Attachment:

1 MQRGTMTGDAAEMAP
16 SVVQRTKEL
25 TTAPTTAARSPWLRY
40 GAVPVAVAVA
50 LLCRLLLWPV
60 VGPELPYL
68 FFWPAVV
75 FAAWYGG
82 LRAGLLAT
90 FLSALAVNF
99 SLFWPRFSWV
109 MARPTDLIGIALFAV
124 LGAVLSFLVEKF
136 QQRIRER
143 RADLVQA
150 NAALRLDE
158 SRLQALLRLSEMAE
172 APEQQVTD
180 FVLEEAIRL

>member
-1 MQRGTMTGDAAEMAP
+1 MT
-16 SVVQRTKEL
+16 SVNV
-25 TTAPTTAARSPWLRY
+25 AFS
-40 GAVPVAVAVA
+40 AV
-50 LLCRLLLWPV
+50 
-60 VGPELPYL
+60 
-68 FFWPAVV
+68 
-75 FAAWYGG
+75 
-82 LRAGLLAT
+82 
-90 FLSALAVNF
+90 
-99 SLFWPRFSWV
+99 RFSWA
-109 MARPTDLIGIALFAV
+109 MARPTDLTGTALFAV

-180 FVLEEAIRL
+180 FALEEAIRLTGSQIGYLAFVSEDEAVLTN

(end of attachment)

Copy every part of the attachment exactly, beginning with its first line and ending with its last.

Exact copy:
1 MQRGTMTGDAAEMAP
16 SVVQRTKEL
25 TTAPTTAARSPWLRY
40 GAVPVAVAVA
50 LLCRLLLWPV
60 VGPELPYL
68 FFWPAVV
75 FAAWYGG
82 LRAGLLAT
90 FLSALAVNF
99 SLFWPRFSWV
109 MARPTDLIGIALFAV
124 LGAVLSFLVEKF
136 QQRIRER
143 RADLVQA
150 NAALRLDE
158 SRLQALLRLSEMAE
172 APEQQVTD
180 FVLEEAIRL

>member
-1 MQRGTMTGDAAEMAP
+1 MT
-16 SVVQRTKEL
+16 SVNV
-25 TTAPTTAARSPWLRY
+25 AFS
-40 GAVPVAVAVA
+40 AV
-50 LLCRLLLWPV
+50 
-60 VGPELPYL
+60 
-68 FFWPAVV
+68 
-75 FAAWYGG
+75 
-82 LRAGLLAT
+82 
-90 FLSALAVNF
+90 
-99 SLFWPRFSWV
+99 RFSWA
-109 MARPTDLIGIALFAV
+109 MARPTDLTGTALFAV

-180 FVLEEAIRL
+180 FALEEAIRLTGSQIGYLAFVSEDEAVLTN